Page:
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WPIC 4.26 Jury Unanimity—Several Distinct Criminal Acts—Election to Specify a Particular Act

11 WAPRAC WPIC 4.26Washington Practice Series TMWashington Pattern Jury Instructions--Criminal

11 Wash. Prac., Pattern Jury Instr. Crim. WPIC 4.26 (5th Ed)
Washington Practice Series TM
Washington Pattern Jury Instructions--Criminal
January 2024 Update
Washington State Supreme Court Committee on Jury Instructions
Part I. General Instructions
WPIC CHAPTER 4.20. Elements of the Crime—Format
WPIC 4.26 Jury Unanimity—Several Distinct Criminal Acts—Election to Specify a Particular Act
In alleging that the defendant committed (name of crime), the [State] [County] [City] relies upon evidence regarding a single act constituting [each count of] the alleged crime. To convict the defendant [on any count], you must unanimously agree that this specific act was proved.
This instruction may be used for a case in which the jury heard evidence of multiple acts but the prosecutor has elected to specify one act as constituting the criminal conduct. If no such election has occurred, then use WPIC 4.25 (Jury Unanimity—Several Distinct Criminal Acts—Petrich Instruction) instead of this instruction.
Use the bracketed phrases if the instruction applies to more than one count in the case. If the crime requires proof of a series of acts, then revise the instruction accordingly.
Background. If there is evidence of multiple distinct occurrences of the crime, the prosecutor may elect to rely upon a specific occurrence to support a conviction, thereby avoiding the Petrich issues that are discussed in the Comment to WPIC 4.25 (Jury Unanimity—Several Distinct Acts—Petrich Instruction). In order to avoid confusing jurors who have heard evidence of multiple acts, it may be advisable to instruct jurors that they must reach a unanimous verdict with respect to the specific occurrence relied upon.
Caution needed when more specifically identifying the elected act. If the instruction needs to more specifically identify the particular occurrence, then care should be taken to make sure that the instruction does not constitute a comment on the evidence. In particular, the instruction should be drafted so as to avoid compounding in a single element complicated factual allegations in a manner that suggests to jurors that some of the allegations are, in fact, true. For example, in State v. Eaker, 113 Wn.App. 111, 117–20, 53 P.3d 37 (2002), the jury heard evidence of several distinct acts of rape committed in different locations during the years 1988 through 1991. The prosecutor elected to rely on one incident that allegedly occurred in the house on Isaacs Street between January 1, 1990, and December 31, 1991. The trial judge used the following language (taken from the to-convict instruction) in instructing the jury as to the single incident they could consider:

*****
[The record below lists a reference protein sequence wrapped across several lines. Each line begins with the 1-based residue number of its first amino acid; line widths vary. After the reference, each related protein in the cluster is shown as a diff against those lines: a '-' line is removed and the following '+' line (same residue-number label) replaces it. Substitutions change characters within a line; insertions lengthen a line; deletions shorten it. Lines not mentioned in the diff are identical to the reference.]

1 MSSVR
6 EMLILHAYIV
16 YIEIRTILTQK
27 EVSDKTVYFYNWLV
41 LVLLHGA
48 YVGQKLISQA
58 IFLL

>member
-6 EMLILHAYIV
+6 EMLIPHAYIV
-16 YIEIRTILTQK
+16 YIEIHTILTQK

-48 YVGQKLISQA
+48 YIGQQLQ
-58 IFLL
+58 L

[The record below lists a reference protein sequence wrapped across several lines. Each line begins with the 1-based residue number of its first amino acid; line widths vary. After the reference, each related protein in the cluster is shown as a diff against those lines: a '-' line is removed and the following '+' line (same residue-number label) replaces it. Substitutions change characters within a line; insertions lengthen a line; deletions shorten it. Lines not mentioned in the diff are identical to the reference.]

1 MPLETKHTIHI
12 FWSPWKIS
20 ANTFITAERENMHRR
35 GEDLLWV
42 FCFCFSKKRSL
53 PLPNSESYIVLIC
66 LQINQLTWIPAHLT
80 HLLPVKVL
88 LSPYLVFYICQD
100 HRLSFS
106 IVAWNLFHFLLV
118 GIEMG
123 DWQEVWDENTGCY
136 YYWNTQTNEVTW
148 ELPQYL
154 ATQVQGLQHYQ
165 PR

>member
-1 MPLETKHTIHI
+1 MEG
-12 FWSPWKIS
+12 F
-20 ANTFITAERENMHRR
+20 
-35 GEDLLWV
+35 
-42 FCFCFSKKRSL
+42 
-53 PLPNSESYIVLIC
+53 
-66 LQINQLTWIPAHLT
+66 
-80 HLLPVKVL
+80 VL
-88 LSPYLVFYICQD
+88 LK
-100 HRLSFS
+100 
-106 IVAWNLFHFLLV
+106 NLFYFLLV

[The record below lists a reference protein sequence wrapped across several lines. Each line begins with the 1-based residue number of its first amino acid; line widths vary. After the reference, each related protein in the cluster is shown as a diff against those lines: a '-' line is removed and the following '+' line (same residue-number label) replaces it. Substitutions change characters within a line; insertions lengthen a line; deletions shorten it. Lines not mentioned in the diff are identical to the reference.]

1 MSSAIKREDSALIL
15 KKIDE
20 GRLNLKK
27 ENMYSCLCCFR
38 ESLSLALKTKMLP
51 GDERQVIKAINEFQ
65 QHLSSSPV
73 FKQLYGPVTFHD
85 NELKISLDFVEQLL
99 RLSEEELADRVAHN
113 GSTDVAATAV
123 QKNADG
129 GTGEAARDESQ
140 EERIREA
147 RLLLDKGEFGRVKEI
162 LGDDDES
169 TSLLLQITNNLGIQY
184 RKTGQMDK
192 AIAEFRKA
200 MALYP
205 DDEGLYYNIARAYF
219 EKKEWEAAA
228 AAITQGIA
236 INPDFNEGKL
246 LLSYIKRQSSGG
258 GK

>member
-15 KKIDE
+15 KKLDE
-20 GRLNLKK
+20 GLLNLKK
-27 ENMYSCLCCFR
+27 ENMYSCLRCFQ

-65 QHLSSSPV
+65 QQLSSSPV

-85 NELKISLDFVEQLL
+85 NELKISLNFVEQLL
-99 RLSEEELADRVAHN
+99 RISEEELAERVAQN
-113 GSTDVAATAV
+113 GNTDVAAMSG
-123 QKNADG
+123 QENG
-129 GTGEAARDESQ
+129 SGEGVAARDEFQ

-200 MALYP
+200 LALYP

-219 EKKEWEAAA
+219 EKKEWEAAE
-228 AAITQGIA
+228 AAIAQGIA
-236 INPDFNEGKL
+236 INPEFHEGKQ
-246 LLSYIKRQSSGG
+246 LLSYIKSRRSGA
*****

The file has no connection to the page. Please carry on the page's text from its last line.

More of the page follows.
That on or between the 1st day of January, 1990 and the 31st day of December, 1991, the defendant had sexual intercourse with [M.F.] while [M.F.'s] parents were on vacation on the day that Judy Russel was babysitting [M.F.] and took him to his house at 1325 Isaacs Street, Walla Walla[.]
The Court of Appeals concluded that this instruction, although intended to merely specify the particular occurrence at issue, impermissibly commented on the evidence because:
[T]he instruction assumes as an undisputed fact that on a day sometime between January 1, 1990 and December 31, 1991, Judy Russell served as a babysitter for M.F. and took him to his house on Isaacs. Even if we assume that Ms. Russell did babysit for M.F., and that she returned him to the house on Isaacs, this event may or may not have occurred between January 1, 1990 and December 31, 1991.
State v. Eaker, 113 Wn.App. at 118.
[Current as of May 2019.]
End of Document